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Mastering audio is the final stage in music production, where the final set of mixed songs are turned into a cohesive album through a variety of processes that make the music sound the best it can, wherever it's played. Join author and producer Bobby Owsinski in this course, as he teaches essential mastering concepts and techniques used by experienced audio engineers. Follow along as he works at Oasis Mastering, a real-world mastering facility, and learn how to apply these techniques to your home or studio setup and make your projects sound better than ever.
First, discover how to configure your monitoring setup, optimize your listening environment, and prepare and print alternative mixes that will allow you to make quick fixes during mastering. Bobby then reviews a selection of dedicated mastering tools that give you precise control over select signal parameters, from compressors to de-essers. He'll discuss the differences between mastering for CD, online distribution, and specifically for iTunes, and how to achieve the best results for each medium. The course wraps with lessons on mastering for high-resolution formats like Blu-ray, as well as delivering and archiving the master recording once the project is complete.
Probably the one area that gets overlooked in most home studios is the listening environment, but it's important because the better your room sounds the more accurate the audio from your monitors will be. While it's easy to spend a lot of money trying to improve your listening area here are a few no-cost tips that can really make a difference. Avoid placing speakers up against the wall. The further away you get from the wall the smoother the monitor speaker response will be especially in the low end. Avoid the corners of the room. A corner reinforces the low-end even more than when placed against a wall.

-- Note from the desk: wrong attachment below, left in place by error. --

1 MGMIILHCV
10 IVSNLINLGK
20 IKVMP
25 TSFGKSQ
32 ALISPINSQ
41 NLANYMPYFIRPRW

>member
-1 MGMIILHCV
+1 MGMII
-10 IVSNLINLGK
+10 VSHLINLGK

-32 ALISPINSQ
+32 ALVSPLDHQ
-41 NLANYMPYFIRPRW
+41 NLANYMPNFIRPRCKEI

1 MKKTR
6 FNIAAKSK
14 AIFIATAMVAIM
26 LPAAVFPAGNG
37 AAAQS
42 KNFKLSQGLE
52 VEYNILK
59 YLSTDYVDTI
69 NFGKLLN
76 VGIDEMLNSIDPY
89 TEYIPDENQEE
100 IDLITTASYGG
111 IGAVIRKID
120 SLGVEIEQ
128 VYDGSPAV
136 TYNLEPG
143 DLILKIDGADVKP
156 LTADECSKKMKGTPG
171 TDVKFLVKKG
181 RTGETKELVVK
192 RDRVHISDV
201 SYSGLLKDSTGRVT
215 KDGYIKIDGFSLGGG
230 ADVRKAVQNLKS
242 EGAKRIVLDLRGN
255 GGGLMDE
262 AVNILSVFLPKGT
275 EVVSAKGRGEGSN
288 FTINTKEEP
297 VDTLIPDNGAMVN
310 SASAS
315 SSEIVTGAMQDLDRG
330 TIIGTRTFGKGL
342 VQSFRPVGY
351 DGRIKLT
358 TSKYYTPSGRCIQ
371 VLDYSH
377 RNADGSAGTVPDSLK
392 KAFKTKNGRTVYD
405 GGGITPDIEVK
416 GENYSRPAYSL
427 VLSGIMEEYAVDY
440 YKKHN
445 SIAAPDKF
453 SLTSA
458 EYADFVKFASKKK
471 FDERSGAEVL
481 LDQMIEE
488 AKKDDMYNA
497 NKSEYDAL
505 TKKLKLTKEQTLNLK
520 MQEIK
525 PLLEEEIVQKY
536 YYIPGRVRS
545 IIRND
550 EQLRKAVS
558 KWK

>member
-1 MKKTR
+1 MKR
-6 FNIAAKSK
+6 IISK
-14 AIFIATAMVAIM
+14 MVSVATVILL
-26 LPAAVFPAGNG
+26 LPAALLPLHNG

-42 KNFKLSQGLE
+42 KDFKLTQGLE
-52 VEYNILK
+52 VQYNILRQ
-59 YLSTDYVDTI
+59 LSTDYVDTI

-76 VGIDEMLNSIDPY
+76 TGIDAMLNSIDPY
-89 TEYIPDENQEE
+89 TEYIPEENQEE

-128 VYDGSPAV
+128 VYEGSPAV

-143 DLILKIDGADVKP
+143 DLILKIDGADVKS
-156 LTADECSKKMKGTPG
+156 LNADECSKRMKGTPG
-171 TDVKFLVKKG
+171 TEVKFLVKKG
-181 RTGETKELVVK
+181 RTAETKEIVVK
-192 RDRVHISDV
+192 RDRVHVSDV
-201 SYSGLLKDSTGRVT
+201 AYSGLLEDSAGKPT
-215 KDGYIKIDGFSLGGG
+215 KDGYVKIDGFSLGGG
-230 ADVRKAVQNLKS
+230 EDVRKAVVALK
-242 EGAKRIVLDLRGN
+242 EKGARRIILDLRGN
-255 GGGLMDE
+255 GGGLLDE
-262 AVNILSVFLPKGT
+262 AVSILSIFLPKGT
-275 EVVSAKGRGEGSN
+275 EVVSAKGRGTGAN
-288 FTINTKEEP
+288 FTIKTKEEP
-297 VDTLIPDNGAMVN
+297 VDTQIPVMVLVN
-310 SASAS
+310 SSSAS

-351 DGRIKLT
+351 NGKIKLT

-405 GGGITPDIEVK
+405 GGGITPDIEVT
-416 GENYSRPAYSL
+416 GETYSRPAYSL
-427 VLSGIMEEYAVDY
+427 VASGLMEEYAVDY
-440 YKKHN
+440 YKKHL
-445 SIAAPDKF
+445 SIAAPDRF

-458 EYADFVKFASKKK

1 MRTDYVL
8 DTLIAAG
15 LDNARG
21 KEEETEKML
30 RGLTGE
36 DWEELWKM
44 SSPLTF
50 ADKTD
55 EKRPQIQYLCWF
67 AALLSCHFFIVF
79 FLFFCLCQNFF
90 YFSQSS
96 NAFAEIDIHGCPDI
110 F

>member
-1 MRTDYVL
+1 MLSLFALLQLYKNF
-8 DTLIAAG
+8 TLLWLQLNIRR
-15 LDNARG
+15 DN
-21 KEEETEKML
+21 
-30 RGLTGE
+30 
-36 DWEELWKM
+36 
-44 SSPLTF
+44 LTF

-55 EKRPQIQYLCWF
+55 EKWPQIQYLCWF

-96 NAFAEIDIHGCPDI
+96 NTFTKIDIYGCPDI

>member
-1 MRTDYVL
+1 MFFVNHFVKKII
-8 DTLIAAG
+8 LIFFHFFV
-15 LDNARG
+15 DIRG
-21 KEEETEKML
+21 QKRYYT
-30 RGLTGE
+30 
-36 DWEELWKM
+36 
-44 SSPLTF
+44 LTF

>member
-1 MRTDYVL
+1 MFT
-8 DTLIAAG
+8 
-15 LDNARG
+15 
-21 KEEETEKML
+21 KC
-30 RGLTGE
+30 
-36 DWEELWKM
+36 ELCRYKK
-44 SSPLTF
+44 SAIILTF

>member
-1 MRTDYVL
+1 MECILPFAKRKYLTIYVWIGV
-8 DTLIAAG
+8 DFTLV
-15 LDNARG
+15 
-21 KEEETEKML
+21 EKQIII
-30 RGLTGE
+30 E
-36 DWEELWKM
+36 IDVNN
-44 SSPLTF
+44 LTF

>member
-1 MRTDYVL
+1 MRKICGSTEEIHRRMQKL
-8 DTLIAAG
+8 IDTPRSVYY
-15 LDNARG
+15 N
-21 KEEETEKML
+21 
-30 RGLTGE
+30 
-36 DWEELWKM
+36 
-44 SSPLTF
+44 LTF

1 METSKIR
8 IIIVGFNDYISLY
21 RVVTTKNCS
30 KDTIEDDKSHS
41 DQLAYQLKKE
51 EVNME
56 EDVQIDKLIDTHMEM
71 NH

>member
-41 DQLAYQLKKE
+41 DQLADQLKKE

The worst case is if only one speaker is in the corner, which will cause the low end response of your system to be lopsided. Avoid being closer to one wall of the room than the other. If one speaker is closer to a side wall then the other, you'll get a totally different frequency response between the two, because the reflections from the near wall are different from the other side. It's best to set up directly in the center of the room if possible, avoid different types of wall absorption. If one side of the room uses the wall material that's soft and absorbent, while the other side is hard and reflective, you'll have an unbalanced stereo image, because one side will be brighter than the other.
Try to make the walls of each side of the speakers the same in terms of absorption quality. If your studio is in a room, in a house or office where you can't spend any money on acoustic treatment just following these points can make a big difference in your sound without spending a dime. For more information about improving your room acoustics, check out the room acoustics movies in the Audio Mixing Bootcamp course.
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